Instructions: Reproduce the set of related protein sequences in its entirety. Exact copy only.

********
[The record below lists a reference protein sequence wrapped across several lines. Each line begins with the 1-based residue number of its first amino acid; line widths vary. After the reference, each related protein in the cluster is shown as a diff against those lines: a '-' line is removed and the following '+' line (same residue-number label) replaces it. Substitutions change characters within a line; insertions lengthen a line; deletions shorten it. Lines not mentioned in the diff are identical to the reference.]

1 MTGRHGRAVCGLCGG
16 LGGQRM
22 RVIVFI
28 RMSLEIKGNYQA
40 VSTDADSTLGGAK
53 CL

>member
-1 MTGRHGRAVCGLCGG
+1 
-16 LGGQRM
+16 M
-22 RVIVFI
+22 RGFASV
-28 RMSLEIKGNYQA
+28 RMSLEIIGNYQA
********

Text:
[The record below lists a reference protein sequence wrapped across several lines. Each line begins with the 1-based residue number of its first amino acid; line widths vary. After the reference, each related protein in the cluster is shown as a diff against those lines: a '-' line is removed and the following '+' line (same residue-number label) replaces it. Substitutions change characters within a line; insertions lengthen a line; deletions shorten it. Lines not mentioned in the diff are identical to the reference.]

1 MTGRHGRAVCGLCGG
16 LGGQRM
22 RVIVFI
28 RMSLEIKGNYQA
40 VSTDADSTLGGAK
53 CL

>member
-1 MTGRHGRAVCGLCGG
+1 
-16 LGGQRM
+16 M
-22 RVIVFI
+22 RGFASV
-28 RMSLEIKGNYQA
+28 RMSLEIIGNYQA